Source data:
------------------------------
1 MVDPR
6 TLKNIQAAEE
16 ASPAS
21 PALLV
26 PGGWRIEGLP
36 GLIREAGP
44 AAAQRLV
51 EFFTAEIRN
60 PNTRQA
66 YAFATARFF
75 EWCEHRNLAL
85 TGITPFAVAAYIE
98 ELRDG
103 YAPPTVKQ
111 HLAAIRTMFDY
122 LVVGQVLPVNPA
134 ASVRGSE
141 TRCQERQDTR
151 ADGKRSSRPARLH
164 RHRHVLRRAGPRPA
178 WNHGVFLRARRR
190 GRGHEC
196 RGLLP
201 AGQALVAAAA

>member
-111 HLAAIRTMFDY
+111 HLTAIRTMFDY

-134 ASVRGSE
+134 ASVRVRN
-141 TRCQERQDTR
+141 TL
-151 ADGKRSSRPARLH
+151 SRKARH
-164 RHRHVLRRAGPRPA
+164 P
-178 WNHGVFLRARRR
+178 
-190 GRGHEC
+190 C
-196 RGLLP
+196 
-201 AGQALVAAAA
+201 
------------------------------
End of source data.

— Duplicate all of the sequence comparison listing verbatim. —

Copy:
1 MVDPR
6 TLKNIQAAEE
16 ASPAS
21 PALLV
26 PGGWRIEGLP
36 GLIREAGP
44 AAAQRLV
51 EFFTAEIRN
60 PNTRQA
66 YAFATARFF
75 EWCEHRNLAL
85 TGITPFAVAAYIE
98 ELRDG
103 YAPPTVKQ
111 HLAAIRTMFDY
122 LVVGQVLPVNPA
134 ASVRGSE
141 TRCQERQDTR
151 ADGKRSSRPARLH
164 RHRHVLRRAGPRPA
178 WNHGVFLRARRR
190 GRGHEC
196 RGLLP
201 AGQALVAAAA

>member
-111 HLAAIRTMFDY
+111 HLTAIRTMFDY

-134 ASVRGSE
+134 ASVRVRN
-141 TRCQERQDTR
+141 TL
-151 ADGKRSSRPARLH
+151 SRKARH
-164 RHRHVLRRAGPRPA
+164 P
-178 WNHGVFLRARRR
+178 
-190 GRGHEC
+190 C
-196 RGLLP
+196 
-201 AGQALVAAAA
+201 